After taking note of my own article on how to check your starter motor (starter motor maintenance) I decided that a new starter motor was required before it failed and let me down which would have been a bit embarrassing after writing the other article. Engineering progress has been made since my car was made in 19689 and technology has even found its way to classic cars. The new starter motor pictured left is one of the new bread of high torque starters which have gearing inside so that they have a much higher torque rating and thus takes less power our of the battery so the car should start easier for less energy being taken from your battery. This is very useful if your car takes some starting as there is more energy available to get to the spark plugs.
The best and cheapest place I have seen to buy a High Torque Starter motor was on eBay where there is a large selection of model options and I found to be the cheapest as well saving about £65 on the recomended price.
Removing The Old Starter Motor
We all rely and love the Haynes manual and if a vital piece of workshop equipment but sometimes they can be a bit over simplistic. Removing the old starter motor is covered by only about 1/2 a dozen lines but it took about 2 hours to perform these actions.
DISCONECT THE BATTERY!
1. Remove the distributor by pulling the pug leads and then undoing the clamp plate so that the timing is not disturbed. This was fine, pulled the plug leads off and then find that there is no way to get a socket or a spanner into the bolts for the clamp plate as the side of the distributor is too large and too close. The only way I could removed the distributor was to undo the pinch bolt on the clamp and slide the distributor out but then it would not go past the oil cooler pipes so I had to take off the distributor cap keeping the shaft as still as possible so the timing does not slip and put it somewhere safe.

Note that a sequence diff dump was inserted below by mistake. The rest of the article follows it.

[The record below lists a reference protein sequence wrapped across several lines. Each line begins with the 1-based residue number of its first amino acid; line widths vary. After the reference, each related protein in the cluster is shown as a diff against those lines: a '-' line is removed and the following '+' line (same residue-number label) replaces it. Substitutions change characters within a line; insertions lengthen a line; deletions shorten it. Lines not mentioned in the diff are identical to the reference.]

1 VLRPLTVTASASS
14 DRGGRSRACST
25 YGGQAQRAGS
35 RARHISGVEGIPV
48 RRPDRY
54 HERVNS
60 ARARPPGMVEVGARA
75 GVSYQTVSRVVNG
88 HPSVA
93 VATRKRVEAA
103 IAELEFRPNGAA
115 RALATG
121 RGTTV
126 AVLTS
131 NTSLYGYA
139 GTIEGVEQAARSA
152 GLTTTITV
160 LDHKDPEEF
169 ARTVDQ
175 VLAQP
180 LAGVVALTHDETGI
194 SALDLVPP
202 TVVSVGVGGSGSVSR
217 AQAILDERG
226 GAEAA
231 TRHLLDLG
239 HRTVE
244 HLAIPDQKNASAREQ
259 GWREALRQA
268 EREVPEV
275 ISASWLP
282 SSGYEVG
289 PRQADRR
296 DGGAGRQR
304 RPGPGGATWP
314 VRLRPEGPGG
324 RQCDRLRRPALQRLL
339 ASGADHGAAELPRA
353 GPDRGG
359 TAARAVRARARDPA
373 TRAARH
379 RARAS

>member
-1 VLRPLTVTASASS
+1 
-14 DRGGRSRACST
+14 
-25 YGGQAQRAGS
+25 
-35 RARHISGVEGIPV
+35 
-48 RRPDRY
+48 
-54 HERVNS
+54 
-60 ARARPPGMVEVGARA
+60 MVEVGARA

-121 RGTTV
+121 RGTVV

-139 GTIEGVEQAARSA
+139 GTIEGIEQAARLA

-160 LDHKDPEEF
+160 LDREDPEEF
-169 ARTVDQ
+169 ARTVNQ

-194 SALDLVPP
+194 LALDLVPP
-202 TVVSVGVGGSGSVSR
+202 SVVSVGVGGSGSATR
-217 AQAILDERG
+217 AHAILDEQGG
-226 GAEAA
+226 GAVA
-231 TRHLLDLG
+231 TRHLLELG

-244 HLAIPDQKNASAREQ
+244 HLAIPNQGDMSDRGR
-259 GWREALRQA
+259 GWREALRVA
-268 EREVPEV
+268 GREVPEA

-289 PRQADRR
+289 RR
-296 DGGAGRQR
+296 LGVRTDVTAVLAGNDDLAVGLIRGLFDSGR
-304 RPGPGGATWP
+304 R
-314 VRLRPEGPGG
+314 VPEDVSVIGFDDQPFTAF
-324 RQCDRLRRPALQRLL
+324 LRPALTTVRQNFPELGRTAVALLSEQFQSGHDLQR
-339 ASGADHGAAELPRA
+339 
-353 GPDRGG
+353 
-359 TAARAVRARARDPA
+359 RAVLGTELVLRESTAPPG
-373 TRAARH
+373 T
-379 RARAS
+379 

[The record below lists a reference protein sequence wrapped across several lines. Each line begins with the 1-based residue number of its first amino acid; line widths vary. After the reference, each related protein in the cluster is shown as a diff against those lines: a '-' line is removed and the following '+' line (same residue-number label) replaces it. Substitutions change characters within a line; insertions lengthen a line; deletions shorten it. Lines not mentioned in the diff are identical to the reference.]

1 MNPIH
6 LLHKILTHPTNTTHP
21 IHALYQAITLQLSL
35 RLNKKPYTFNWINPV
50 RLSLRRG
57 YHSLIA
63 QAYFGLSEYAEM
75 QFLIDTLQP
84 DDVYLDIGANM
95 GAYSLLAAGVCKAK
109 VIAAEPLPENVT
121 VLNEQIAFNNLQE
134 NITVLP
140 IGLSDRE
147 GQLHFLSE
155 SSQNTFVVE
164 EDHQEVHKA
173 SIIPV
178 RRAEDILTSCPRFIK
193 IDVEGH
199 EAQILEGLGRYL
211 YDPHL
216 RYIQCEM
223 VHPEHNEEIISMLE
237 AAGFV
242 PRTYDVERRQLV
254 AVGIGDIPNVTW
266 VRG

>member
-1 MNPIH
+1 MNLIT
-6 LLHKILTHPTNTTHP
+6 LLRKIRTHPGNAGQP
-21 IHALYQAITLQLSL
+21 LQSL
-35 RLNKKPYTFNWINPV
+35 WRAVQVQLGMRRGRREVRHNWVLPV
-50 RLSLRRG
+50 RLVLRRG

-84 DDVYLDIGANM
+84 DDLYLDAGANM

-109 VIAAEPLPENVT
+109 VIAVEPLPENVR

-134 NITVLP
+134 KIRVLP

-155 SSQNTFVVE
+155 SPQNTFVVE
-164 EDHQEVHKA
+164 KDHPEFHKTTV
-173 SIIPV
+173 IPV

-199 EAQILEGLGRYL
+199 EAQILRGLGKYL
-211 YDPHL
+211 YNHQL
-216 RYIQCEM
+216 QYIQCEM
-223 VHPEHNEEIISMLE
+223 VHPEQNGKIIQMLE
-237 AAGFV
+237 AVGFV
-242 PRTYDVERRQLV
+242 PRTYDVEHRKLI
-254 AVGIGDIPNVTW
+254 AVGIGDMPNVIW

2. Remove the starter motor top bolt, this was no problem as access is easy.
3. Loosen the starter motor bottom bolt, much more difficult as access is difficult because the starter motor body and the engine is quite tight, also to get in if you have no ramps you have to jack up the car and remove the right hand side wheel. The only way to access this bolt is with an extension bar and a universal joint on the socket.
4. The wires now have to be removed from the terminal post which is not too difficult just a bit of a fiddle and remember the order and place where the cables go.
5. You now have a loose and ready to remove starter motor, the Haynes manual does not tell you if the starter motor comes out up or down but I could not get it to come out upwards due to the oil cooler pipes, the steering column and the heater valve so the only way is down and this is a bit of a struggle.
Fitting The New Starter Motor
1. The new starter motor is much smaller than the old so it can be fitted from above and I secured it loosely with the top bolt.
2. The bottom bolt is a bit of a fiddle to get in as you have to have the motor in exactly the right place but once in place the top and bottom bolts can be tightened up.
3. Put the cables back where they came from and the only problem I had was with the new starter being smaller the cables were in slighty different places but they tightened up OK.
4. Reconect the battery and go for a start. These high torque starter motors sound slightly different but they don't have spin the engine over well.